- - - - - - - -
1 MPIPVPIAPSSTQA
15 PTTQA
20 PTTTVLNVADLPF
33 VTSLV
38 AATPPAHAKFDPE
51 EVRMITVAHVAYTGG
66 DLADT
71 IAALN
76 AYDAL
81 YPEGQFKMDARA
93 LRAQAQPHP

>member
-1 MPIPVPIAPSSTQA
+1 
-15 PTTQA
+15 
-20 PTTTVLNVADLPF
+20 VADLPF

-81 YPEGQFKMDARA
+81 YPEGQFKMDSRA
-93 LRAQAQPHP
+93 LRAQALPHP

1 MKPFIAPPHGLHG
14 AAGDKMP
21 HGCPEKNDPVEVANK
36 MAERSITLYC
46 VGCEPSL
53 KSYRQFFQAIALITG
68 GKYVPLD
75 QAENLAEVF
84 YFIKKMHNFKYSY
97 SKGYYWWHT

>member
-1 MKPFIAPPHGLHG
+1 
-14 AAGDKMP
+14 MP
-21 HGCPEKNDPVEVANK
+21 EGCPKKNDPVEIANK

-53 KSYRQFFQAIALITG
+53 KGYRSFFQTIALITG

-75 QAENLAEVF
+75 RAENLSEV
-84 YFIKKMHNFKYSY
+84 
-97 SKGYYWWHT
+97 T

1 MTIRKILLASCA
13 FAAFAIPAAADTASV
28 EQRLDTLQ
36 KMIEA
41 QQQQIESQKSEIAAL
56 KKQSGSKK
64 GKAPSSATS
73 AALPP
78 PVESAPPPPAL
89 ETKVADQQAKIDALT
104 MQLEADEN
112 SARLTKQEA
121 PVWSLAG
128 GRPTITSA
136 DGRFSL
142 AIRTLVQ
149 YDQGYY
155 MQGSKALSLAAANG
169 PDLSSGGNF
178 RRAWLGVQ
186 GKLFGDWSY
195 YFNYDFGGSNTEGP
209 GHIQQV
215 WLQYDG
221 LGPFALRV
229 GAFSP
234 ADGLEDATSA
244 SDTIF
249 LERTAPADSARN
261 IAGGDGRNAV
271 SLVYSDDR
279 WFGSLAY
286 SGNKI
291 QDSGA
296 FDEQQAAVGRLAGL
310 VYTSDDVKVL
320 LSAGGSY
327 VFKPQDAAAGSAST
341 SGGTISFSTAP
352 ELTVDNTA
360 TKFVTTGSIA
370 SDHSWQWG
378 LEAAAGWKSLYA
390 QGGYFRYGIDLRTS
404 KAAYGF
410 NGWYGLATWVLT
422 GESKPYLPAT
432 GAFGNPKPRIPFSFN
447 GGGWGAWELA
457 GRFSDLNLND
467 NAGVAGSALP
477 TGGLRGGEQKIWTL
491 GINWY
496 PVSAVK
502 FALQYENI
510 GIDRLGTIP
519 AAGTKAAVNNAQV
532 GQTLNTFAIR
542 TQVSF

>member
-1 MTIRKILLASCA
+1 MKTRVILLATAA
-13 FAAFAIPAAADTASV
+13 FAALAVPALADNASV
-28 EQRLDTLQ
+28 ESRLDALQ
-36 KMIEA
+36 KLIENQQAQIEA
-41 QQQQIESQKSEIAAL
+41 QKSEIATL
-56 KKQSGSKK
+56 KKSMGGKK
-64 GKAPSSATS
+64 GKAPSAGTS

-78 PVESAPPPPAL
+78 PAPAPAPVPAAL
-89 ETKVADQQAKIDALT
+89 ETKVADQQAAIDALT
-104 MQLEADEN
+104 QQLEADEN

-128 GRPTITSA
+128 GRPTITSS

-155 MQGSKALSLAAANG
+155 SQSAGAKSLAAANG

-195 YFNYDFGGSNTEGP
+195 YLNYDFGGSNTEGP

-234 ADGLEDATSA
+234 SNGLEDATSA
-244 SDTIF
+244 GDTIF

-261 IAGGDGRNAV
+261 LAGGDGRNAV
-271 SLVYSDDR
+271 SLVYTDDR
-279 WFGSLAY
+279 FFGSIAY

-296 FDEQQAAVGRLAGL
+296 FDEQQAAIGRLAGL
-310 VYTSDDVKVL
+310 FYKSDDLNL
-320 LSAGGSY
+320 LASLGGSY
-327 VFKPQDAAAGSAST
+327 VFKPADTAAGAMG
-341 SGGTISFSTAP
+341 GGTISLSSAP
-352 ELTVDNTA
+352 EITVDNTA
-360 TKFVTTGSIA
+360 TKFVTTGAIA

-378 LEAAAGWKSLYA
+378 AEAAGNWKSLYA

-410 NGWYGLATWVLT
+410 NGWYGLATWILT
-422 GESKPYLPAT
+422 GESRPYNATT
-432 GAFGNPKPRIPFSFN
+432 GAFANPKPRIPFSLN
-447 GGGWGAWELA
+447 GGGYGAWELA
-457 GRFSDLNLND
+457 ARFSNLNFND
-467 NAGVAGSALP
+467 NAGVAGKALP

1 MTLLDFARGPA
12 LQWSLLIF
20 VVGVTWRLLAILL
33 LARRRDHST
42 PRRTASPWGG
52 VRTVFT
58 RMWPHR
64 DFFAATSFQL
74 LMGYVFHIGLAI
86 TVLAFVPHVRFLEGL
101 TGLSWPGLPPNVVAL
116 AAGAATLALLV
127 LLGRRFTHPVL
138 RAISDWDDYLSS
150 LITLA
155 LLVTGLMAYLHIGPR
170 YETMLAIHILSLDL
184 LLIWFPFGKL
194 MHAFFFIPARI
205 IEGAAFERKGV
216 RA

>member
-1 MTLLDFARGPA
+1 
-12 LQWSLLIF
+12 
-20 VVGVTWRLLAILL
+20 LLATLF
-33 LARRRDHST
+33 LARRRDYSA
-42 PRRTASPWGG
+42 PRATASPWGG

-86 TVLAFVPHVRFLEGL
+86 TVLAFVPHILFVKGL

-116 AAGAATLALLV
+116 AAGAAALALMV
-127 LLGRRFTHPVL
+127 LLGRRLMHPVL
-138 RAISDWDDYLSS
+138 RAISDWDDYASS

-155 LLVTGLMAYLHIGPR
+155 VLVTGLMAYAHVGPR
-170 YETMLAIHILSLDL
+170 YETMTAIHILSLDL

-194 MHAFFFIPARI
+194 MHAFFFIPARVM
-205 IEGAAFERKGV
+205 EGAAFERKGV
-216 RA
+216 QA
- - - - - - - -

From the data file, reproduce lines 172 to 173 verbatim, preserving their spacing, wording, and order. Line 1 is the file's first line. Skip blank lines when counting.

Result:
1 MTLLDFARGPA
12 LQWSLLIF